4. Conclusions

The performance of direct contact membrane distillation in treating produced CBM water was evaluated for short-term (360 min) and long-term distillation (5400 min). During the short-term distillation, over 99.5% rejection of salts from the feed solution was achieved in all operation conditions. Feed temperature was a key parameter governing permeate flux, showing that the higher transmembrane temperature of 60 °C (Δ60 °C) had more higher permeate flux than that of Δ40 °C. However, it was observed that membrane fouling occurred at Δ60 °C more seriously than the distillation at Δ40 °C with the feed solutions containing 25 mM NaHCO3. Therefore, Δ40 °C was chosen as the optimal transmembrane temperature for the long-term experiments to minimize the membrane fouling. For the long-term distillation, the permeate flux at mild conditions (1 mM NaCl/1 mM NaHCO3) was maintained farily constant without serious membrane fouling for 5400 min distillation, but high salt concentrations in the feed soluton (500 mM NaCl/25 mM NaHCO3) induced scale formation on the membrane surface, preventing the water vapor transportation through pores. As the long-term distillation proceeded, the scale formation developed to cover the entire membrane surface, resulting in the permeate flux decline. XRD analysis revealed that the main scalant was aragonite. Further investigation towards finding the appropriate scale control would be necessary for successful implement of the DCMD system for treatment of CBM-produced water.


This work was supported by the the Energy Efficiency & Resources of the Korea Institute of Energy Technology Evaluation and Planning (KETEP) granted financial resource from the Ministry of Trade, Industry & Energy, Republic of Korea (No. 20152510101880).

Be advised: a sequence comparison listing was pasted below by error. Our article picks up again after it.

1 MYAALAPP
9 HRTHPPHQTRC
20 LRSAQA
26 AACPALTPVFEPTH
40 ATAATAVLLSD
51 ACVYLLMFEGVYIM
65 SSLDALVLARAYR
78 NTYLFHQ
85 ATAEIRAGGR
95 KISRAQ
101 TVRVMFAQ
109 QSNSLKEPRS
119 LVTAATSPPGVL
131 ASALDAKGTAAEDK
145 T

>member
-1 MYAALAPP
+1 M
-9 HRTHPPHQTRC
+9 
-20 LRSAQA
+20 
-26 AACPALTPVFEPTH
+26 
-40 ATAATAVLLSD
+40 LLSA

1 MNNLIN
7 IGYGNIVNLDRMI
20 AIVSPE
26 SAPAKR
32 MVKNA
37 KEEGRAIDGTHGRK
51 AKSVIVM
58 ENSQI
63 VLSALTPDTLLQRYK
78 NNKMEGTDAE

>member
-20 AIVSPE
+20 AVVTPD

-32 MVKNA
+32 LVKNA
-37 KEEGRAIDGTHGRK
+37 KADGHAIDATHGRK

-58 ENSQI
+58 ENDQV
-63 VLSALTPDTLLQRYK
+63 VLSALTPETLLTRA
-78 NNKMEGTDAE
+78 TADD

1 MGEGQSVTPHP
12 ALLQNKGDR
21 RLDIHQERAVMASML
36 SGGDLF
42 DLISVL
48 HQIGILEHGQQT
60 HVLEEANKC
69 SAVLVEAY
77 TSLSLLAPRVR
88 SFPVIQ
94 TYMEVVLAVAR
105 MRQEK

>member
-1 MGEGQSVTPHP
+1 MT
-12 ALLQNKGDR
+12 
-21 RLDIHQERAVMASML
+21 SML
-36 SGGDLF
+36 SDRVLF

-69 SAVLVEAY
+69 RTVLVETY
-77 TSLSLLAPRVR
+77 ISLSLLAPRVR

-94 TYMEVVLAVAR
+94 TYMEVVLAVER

Author Contributions

For research articles with several authors, a short paragraph specifying their individual contributions must be provided. The following statements should be used “J.C. and H.S. conceived and designed the experiments; D.-W.C. and K.Y. performed the experiments; D.-W.C. and J.C. analyzed the data; S.K., J.H. and K.Y. contributed reagents/materials/analysis tools; D.-W.C., H.S., and J.C. wrote the paper.” Authorship must be limited to those who have contributed substantially to the work reported.

Conflicts of Interest

The authors declare no conflicts of interest.


The following abbreviations are used in this manuscript:
CBMCoalbed methane
TDSTotal dissolved solids
DCMDDirect contact membrane distillation
ROReverse osmosis
XRDX-ray diffraction
FE-SEMField-emission scanning electron microscope
EDSEnergy dispersive spectrometer


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Figure 1. Schematic diagram of the laboratory scale DCMD system.
Figure 1. Schematic diagram of the laboratory scale DCMD system.
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Figure 2. Permeate flux (J) with time at (a) Δ40 °C and (b) Δ60 °C; and measured conductivities in feed and permeate reservoirs at each condition of (c) 1 mM NaCl and 1 mM NaHCO3 at Δ40 °C, and (d) 500 mM NaCl and 25 mM NaHCO3 at Δ60 °C.
Figure 2. Permeate flux (J) with time at (a) Δ40 °C and (b) Δ60 °C; and measured conductivities in feed and permeate reservoirs at each condition of (c) 1 mM NaCl and 1 mM NaHCO3 at Δ40 °C, and (d) 500 mM NaCl and 25 mM NaHCO3 at Δ60 °C.
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Figure 3. Comparison of average permeate flux variation ratio (average J/J0) at different salt concentrations (1, 20, and 500 mM NaCl and 1, 25 mM NaHCO3) in feed solution. (a: Δ40 °C and b: Δ60 °C).